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The Grease Co-Op Model (Tempe)

If you've met David McNeil or attended one of his presentations then you know how passionate he is about his city's FOG program. David is the Environmental Services Manager for the City of Tempe, Arizona and he is an evangelist for the Tempe Grease Cooperative (TGC). His passion for the program and its success might just be enough to make you a believer in the concept as well.

If David is an evangelist then Cassandra Mac would be a disciple. She recently accepted a full time position as a Management Assistant with the City of Tempe's Environmental Services Section and is now the TGC Program Administrator. Before accepting this new job though, Cassandra was "boots on the ground" preaching the gospel and benefits of the TGC door to door to local restaurant owners as an intern.

In April 2016 I got the chance to spend some time with David and Cassandra and the rest of the FOG pretreatment team while attending a WEF FOG Workshop in Tempe. They graciously granted me permission to share what I learned here.

In 2009 the City of Tempe used federal block grant funding for energy efficiency/generation to conduct a feasibility study on using FOG from community restaurants as energy feedstock. In order to secure this resource the municipality realized that it needed to have control over the source. The most significant challenge the jurisdiction had to overcome was the disconnect between the food service establishment (FSE) that was subject to regulation under the FOG program and the third party pumping contractor which was not. David clarified, “The feedstock security goal prompted the city to take a closer look at program models that could both create accountability for the pumpers and secure city ownership of FOG.”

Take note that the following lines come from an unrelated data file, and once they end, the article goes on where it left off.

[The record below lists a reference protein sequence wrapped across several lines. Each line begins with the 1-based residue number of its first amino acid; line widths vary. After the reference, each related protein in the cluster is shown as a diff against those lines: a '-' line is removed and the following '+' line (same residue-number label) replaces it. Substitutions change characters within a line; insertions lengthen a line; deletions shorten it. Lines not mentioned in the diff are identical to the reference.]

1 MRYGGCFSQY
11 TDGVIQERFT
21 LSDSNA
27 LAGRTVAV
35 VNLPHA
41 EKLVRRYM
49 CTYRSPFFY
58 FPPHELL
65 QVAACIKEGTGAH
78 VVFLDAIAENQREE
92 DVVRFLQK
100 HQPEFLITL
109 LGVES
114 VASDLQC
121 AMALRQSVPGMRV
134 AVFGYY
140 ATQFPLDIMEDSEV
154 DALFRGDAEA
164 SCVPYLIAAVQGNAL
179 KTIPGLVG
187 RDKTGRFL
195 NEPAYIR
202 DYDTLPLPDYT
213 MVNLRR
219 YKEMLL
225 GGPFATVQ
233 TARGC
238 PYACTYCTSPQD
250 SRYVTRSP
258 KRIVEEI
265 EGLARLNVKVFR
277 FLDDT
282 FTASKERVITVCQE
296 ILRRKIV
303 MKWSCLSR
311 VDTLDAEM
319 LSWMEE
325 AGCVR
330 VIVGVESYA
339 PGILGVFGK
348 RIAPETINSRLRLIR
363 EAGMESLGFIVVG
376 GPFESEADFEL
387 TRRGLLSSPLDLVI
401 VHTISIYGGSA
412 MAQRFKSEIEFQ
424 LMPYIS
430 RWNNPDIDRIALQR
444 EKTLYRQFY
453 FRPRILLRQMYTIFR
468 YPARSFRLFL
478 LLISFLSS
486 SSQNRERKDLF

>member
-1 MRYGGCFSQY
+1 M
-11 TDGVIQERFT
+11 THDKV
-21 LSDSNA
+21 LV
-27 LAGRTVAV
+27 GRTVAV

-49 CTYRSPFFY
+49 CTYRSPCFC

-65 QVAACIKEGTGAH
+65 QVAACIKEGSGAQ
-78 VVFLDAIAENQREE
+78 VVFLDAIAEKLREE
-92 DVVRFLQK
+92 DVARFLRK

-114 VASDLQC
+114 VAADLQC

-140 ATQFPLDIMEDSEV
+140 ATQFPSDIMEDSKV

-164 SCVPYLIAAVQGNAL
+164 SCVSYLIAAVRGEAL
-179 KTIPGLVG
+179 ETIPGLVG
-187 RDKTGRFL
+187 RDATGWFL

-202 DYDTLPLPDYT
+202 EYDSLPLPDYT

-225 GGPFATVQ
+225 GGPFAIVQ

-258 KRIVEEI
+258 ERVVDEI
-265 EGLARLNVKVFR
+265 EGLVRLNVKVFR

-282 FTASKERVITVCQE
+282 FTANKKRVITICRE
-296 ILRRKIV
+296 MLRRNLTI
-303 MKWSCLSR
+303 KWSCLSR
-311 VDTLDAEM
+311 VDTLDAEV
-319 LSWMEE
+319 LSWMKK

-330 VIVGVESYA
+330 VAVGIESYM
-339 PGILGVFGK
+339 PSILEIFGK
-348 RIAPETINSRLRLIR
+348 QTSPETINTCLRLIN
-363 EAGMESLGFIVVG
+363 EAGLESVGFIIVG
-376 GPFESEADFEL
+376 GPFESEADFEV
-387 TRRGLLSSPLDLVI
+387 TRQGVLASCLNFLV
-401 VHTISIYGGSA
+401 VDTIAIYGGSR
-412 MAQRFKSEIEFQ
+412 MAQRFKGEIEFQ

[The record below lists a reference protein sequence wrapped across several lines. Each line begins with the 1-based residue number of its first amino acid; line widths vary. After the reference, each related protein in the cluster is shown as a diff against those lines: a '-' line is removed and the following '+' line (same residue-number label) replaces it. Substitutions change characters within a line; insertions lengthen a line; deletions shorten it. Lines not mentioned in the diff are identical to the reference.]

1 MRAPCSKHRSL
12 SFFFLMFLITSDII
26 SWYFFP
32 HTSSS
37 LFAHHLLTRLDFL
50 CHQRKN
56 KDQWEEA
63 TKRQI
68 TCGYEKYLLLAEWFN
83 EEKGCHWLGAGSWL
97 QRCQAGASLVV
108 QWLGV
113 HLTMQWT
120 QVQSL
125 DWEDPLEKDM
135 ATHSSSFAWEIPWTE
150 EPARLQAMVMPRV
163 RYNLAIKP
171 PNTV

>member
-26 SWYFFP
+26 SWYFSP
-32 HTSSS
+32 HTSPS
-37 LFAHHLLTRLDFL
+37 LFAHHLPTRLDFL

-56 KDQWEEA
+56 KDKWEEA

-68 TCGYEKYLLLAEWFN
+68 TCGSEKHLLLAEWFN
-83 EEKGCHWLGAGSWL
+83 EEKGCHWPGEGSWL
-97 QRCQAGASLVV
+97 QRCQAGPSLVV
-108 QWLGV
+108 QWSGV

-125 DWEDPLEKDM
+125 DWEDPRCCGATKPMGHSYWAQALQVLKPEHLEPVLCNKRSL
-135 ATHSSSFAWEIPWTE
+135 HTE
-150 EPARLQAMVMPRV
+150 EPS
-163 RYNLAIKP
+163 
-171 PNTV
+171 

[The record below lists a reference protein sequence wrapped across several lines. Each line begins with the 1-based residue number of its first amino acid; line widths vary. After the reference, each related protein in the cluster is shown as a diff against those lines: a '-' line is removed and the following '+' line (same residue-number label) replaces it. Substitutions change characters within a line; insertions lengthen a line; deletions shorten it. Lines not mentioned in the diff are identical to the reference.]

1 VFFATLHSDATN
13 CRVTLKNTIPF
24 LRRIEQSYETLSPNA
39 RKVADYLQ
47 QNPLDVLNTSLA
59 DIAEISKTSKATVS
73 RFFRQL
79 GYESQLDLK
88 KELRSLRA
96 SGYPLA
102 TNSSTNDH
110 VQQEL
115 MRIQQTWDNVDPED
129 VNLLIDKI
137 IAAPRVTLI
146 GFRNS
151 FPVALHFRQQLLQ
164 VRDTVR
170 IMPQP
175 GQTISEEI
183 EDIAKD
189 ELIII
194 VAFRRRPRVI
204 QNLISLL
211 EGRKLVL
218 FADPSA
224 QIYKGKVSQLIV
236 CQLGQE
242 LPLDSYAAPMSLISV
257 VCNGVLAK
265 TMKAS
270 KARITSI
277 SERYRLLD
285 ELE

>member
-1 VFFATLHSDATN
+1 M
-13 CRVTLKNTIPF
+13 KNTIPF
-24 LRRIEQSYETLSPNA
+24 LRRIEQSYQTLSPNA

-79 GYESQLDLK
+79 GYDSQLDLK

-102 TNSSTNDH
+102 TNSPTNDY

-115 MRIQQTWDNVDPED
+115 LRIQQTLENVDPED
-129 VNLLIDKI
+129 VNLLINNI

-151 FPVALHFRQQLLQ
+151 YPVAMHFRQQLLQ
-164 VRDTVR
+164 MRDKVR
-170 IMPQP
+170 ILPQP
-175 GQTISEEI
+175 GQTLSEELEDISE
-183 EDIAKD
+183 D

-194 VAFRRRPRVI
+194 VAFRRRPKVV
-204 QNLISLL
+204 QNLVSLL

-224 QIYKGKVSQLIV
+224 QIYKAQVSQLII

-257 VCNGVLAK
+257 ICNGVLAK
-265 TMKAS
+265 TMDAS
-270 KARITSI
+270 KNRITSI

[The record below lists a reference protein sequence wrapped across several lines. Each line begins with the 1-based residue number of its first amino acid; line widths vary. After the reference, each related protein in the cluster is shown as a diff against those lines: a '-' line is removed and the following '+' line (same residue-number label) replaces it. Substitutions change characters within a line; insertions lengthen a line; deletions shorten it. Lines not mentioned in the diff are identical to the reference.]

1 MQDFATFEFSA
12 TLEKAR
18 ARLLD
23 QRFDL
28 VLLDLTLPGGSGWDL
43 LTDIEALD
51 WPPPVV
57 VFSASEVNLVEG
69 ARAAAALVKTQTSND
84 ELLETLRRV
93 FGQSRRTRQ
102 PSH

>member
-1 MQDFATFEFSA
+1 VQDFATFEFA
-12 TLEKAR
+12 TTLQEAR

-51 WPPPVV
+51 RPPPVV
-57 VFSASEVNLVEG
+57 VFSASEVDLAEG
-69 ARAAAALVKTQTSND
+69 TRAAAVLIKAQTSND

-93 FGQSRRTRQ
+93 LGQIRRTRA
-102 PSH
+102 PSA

While a Preferred Pumper Program can begin to address the accountability issue, Tempe conceptualized a different approach that would also secure FOG ownership. What if the jurisdiction used its purchasing power to contract with a pumper contractor to provide maintenance and inspection services at reduced prices and the savings were passed directly on to community restaurants? The contract could establish the municipality’s ownership over the FOG waste, but could also establish cleaning and inspection requirements that would satisfy the jurisdictions FOG program. The discounted pricing would be an incentive for community restaurants to voluntarily join the program, but with control over the service provided the jurisdiction could also create an additional incentive for FSEs by guaranteeing grease interceptor maintenance compliance.

According to David, “The Tempe Grease Cooperative is the first program in which a regulatory sewer authority brokers both pricing and service quality on behalf of regulated restaurants that voluntarily enroll in the program. Through partnership, the co-op achieves group service discounts for participating restaurants, creates more sustainable sewer infrastructure, and captures renewable energy feedstock.”